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Old 31st January 2010, 14:28   #1
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Default New Job - no provident fund.

I am considering a job offer in Mumbai which would enable a good hike in my designation and a good salary hike. The company ( Software services ) is listed on BSE and is a small to mid size organization. The position i have been offered is a permanent position, However they do not have provident fund component in the salary. The HR dept tells me that they have this policy to save on tax. They also told me that i can opt for the PF but there would be a deduction of 24% from my basic payout, i.e the company would not be contributing in the fund. I checked around with some of my friends and they say that this is common practice in small companies in the IT industry. Is somthing fishy here? can some one advise?
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Old 31st January 2010, 15:51   #2
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Funny. There is something fishy here. A more relevant index is how they deduct tax on the remuneration - a flat 10% TDS (in which case you are really on contract and you need to manage your own tax calculation and advance remittance), or computation of tax and remittance based on total projected income and proof of deduction claims.

No tax is saved by a company having a policy not contributing to PF, and vice versa. They are only saving the cost of administering the PF accounts - deduction from employee account + contribution from the company. The amount thus deducted are actually managed by a recognized PF agency. In companies who have a lean accounts dept., this administration is done by an external agency which prepares the rolls.

I am not sure, but I think the PF part is compulsory, by Govt. rules, for 'employees' in a company. But how they are showing 'employees' is the tricky part, since neither you get to see how they are explaining this to the Govt., nor is the Govt. able to figure out your contract to prove it otherwise.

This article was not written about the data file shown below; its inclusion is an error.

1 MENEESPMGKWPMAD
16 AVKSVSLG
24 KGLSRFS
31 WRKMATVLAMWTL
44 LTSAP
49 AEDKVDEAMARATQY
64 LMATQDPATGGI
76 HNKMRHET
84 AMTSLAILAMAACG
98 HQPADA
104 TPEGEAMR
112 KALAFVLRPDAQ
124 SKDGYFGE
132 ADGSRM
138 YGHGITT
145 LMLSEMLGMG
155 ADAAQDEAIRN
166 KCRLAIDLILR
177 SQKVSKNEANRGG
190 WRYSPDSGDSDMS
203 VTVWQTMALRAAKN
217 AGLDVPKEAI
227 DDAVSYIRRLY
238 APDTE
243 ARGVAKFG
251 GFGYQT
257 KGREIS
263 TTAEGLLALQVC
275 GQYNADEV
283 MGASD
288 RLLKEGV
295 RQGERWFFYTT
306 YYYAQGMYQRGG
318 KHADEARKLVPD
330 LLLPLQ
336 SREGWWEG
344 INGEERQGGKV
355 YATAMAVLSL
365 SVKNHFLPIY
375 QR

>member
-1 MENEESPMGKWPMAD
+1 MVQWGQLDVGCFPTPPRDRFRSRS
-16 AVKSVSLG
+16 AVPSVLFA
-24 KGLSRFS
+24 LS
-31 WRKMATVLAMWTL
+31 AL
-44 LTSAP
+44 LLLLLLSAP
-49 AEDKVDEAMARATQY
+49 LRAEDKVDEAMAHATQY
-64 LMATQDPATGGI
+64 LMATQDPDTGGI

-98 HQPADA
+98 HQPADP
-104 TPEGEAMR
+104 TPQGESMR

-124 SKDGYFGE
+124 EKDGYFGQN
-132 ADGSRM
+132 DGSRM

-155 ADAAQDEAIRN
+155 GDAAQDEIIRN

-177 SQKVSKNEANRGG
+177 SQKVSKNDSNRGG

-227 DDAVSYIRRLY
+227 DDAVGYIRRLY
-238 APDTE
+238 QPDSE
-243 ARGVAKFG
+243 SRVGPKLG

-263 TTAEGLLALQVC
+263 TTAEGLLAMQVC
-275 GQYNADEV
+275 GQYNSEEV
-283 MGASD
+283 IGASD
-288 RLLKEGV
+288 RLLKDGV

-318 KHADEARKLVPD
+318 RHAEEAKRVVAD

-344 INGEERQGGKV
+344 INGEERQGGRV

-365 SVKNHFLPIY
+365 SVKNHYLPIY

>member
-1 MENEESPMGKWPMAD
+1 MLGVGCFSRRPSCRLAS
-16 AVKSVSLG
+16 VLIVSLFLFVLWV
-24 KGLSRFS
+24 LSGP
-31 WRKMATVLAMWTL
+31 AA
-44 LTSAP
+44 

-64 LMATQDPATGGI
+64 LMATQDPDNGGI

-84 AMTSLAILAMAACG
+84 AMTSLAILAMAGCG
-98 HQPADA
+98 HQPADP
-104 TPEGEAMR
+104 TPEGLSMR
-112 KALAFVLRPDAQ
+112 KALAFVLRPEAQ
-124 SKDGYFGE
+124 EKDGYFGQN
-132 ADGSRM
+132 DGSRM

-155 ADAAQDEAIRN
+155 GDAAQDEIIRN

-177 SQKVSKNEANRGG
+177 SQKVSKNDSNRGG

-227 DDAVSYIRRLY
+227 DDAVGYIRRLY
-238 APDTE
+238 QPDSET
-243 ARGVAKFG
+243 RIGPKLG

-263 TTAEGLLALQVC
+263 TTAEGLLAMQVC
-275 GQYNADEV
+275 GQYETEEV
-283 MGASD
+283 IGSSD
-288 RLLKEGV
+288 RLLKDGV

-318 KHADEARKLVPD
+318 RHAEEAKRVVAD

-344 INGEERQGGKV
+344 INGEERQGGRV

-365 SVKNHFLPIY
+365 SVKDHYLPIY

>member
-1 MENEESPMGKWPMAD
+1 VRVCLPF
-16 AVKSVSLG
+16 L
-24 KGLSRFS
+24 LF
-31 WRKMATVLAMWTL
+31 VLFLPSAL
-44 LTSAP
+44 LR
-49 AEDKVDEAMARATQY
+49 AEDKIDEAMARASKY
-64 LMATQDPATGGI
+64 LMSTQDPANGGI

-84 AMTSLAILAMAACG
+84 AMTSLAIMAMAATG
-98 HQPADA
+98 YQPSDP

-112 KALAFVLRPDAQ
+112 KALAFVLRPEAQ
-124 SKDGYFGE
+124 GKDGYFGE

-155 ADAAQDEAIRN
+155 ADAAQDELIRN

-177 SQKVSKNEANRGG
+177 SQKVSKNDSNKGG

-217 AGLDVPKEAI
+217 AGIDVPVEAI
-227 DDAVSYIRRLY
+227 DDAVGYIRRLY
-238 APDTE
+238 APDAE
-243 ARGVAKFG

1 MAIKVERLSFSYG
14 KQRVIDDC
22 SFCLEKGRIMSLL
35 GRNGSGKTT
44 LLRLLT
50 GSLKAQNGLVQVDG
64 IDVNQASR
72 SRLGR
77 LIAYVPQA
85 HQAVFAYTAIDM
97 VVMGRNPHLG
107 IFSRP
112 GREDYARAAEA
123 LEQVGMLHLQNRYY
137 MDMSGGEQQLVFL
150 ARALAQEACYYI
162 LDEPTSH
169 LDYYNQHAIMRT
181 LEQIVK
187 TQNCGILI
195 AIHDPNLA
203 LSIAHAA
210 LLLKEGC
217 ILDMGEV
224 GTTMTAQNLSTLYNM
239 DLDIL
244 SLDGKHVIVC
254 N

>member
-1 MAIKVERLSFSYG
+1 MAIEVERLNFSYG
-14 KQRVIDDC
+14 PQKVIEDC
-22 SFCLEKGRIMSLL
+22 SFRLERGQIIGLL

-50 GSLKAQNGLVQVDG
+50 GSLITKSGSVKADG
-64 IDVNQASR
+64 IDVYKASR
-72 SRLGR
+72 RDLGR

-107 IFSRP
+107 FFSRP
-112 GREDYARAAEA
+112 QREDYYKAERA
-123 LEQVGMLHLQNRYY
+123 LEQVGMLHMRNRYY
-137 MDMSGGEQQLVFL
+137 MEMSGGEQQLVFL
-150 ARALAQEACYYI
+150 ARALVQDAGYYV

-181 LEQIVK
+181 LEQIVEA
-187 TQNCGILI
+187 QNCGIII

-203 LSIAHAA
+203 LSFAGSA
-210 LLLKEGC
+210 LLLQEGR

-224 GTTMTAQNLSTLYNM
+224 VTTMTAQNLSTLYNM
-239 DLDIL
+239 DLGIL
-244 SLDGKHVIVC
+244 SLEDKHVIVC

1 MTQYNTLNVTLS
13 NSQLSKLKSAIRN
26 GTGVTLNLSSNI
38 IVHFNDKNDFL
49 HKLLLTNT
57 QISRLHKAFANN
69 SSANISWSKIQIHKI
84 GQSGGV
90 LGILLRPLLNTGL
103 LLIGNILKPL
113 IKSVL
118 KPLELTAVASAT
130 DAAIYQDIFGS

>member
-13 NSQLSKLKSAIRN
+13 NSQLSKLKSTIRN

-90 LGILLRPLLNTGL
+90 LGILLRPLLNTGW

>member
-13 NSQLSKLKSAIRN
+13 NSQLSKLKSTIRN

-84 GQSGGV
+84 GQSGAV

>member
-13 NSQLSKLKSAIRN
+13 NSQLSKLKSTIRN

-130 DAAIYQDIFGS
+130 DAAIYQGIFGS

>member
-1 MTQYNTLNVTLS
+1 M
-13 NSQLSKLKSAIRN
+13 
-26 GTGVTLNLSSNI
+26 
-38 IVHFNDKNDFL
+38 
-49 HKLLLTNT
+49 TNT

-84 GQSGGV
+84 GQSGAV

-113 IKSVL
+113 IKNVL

The 'permanent position' is 'in good faith' at best (read "we will not throw you out as long as you are a good boy"), as the word 'permanent employee' does not appear in your contract. If the phrase 'as per Policies and Rules of the Company' appears in the contract, no one actually reads and understands the Policies and Rules in detail to decide whether it goes against their interests. I haven't seen or heard of anyone who requested the Company to expose their rule book at that stage. Such prudence gets overwhelmed by the emotion of the increase over current circumstances.

If one resigns for their own reasons, again one is not bothered about 'permanent employee', rules etc., since everyone tends to just move on and not have acrimony. It is only when one is thrown out, does one tend to look at rules to prove the company otherwise. Even then, 'might is right' is the applicable phrase than logic.

Under these circumstances, whether you should join or not is COMPLETELY up to you. You are not taking a risk really if there is no PF, or for that matter you are getting a lump-sum contract pay with TDS. The 'providence' part is totally dependent on your fiscal prudence towards what you set aside for post-retirement needs, since PF is mostly only a fraction of that requirement.